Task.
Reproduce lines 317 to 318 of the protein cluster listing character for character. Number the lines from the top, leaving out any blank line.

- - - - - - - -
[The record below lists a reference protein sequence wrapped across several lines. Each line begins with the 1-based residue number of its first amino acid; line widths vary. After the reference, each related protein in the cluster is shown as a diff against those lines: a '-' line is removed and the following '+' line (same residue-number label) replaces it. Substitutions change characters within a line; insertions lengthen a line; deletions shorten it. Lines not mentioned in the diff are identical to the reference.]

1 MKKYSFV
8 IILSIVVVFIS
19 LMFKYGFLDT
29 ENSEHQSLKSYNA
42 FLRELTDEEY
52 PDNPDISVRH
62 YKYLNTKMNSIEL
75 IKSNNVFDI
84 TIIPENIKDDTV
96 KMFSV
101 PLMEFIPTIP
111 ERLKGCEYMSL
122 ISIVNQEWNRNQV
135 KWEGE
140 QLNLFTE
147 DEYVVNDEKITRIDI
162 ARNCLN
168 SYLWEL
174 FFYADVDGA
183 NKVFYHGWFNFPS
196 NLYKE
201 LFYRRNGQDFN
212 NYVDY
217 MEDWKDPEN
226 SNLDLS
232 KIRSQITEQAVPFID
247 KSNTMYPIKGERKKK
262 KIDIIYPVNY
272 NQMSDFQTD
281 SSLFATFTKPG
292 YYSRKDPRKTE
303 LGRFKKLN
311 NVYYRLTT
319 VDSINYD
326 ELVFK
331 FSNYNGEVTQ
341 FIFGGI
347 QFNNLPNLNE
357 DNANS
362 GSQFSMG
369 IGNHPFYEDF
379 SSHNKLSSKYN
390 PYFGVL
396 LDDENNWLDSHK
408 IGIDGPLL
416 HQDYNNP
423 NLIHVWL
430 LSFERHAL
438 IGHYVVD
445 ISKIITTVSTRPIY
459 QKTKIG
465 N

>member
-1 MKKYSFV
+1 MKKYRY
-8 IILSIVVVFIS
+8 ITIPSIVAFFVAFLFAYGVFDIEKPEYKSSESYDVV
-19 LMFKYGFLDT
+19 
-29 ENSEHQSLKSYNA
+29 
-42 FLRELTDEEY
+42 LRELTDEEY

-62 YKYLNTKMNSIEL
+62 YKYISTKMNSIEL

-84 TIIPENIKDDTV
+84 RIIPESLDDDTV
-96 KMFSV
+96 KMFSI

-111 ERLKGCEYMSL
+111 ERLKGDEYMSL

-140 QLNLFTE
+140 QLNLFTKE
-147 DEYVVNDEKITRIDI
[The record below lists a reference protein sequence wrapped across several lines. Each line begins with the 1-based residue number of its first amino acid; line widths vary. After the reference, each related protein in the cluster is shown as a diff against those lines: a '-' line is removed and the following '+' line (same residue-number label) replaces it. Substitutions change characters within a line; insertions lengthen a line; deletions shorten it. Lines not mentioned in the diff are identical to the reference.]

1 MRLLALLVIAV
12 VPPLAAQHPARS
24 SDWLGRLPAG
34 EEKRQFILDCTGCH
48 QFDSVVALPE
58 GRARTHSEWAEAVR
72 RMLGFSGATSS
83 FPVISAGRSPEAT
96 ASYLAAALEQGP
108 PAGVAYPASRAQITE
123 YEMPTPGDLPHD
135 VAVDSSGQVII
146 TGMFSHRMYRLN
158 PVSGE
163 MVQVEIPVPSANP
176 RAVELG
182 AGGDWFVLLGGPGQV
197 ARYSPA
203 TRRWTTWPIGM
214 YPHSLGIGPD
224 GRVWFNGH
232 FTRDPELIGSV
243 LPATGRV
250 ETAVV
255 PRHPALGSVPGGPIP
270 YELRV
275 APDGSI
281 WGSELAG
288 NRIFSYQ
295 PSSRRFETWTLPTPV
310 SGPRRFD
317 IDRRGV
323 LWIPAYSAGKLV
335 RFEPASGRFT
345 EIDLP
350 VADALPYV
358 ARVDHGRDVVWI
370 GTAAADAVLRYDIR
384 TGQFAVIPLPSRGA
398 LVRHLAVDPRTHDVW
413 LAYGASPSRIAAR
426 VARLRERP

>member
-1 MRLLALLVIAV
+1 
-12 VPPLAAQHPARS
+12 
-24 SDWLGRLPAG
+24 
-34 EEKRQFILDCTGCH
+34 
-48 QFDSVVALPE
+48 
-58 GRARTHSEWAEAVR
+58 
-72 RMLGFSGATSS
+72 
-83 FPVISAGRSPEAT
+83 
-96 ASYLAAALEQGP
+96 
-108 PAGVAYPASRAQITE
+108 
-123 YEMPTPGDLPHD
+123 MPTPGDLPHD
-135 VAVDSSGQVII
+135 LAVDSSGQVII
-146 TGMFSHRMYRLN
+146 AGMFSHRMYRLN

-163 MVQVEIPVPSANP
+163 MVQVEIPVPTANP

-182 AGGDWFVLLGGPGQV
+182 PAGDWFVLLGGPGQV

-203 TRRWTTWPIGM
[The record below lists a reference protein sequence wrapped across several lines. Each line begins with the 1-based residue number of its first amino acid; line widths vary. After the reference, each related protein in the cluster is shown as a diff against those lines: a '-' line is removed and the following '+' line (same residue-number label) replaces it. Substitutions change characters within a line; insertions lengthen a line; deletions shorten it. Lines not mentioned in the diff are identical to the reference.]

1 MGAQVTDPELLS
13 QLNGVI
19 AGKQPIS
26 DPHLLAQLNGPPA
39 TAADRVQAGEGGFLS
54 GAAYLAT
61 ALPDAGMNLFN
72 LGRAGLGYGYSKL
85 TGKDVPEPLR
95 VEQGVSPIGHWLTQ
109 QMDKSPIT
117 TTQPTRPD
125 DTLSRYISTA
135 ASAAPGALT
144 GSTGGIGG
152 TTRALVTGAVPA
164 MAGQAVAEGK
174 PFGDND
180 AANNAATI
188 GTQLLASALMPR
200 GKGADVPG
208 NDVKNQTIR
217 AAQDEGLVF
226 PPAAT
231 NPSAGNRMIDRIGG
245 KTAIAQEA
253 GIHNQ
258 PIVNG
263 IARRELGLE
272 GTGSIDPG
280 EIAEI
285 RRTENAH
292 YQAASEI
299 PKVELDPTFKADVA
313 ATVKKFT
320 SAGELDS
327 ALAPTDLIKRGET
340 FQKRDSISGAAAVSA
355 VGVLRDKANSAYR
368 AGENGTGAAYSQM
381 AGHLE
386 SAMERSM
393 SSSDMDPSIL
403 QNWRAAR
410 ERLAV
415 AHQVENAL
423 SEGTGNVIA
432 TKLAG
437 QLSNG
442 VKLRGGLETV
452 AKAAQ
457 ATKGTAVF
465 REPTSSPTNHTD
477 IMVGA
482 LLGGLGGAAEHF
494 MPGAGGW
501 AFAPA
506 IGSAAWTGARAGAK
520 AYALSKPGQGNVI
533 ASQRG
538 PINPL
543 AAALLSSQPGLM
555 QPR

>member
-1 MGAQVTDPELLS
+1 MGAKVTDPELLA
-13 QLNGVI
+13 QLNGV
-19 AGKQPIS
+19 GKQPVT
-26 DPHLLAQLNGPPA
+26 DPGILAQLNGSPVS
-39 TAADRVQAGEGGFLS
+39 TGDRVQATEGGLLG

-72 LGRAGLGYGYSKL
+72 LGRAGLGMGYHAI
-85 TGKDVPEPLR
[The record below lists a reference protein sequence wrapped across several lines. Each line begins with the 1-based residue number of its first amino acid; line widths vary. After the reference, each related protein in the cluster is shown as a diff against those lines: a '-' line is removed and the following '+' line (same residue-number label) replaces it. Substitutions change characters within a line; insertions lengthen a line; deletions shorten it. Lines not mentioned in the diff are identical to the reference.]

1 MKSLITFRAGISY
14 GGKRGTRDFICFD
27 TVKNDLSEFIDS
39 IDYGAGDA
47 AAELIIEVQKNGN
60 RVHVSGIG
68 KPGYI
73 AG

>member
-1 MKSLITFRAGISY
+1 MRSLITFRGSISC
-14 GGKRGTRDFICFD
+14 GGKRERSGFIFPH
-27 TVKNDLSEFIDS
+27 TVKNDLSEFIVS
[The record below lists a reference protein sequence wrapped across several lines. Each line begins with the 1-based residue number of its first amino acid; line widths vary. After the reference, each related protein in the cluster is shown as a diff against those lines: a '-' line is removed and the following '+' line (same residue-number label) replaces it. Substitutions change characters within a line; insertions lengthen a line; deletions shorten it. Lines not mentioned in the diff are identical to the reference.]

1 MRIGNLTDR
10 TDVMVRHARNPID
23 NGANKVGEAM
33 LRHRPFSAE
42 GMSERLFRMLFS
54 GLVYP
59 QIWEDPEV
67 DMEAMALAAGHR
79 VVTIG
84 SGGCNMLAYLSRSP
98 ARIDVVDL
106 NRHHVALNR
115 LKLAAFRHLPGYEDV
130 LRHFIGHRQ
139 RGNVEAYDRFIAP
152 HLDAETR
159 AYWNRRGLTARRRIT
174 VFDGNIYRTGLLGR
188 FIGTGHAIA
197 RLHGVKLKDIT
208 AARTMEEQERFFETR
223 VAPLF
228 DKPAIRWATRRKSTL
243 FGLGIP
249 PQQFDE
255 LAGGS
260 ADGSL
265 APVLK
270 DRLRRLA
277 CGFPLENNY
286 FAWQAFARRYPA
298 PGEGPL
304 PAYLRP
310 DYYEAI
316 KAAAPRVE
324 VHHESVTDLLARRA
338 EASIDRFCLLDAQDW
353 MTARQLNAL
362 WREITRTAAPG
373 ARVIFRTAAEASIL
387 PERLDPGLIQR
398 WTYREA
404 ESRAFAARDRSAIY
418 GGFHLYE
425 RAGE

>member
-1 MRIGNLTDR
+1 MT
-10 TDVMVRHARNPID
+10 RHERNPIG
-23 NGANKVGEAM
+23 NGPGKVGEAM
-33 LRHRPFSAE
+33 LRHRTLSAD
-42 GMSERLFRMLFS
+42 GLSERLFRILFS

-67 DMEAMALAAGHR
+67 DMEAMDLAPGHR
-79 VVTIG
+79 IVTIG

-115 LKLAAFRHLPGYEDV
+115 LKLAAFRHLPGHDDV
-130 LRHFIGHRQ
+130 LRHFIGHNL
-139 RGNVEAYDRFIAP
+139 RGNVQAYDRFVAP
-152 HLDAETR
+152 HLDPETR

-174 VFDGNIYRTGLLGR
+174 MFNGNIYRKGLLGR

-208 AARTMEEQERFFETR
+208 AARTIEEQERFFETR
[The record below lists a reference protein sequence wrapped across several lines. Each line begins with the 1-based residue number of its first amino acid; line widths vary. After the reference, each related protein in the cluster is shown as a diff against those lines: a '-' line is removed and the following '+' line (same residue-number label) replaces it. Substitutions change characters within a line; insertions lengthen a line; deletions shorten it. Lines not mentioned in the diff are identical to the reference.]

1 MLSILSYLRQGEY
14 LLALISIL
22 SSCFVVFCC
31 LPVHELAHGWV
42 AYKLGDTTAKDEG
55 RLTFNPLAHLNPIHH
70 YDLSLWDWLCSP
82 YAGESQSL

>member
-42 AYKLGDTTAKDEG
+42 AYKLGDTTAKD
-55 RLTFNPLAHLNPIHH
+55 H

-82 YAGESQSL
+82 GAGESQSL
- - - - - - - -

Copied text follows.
+208 AARTIEEQERFFETR
[The record below lists a reference protein sequence wrapped across several lines. Each line begins with the 1-based residue number of its first amino acid; line widths vary. After the reference, each related protein in the cluster is shown as a diff against those lines: a '-' line is removed and the following '+' line (same residue-number label) replaces it. Substitutions change characters within a line; insertions lengthen a line; deletions shorten it. Lines not mentioned in the diff are identical to the reference.]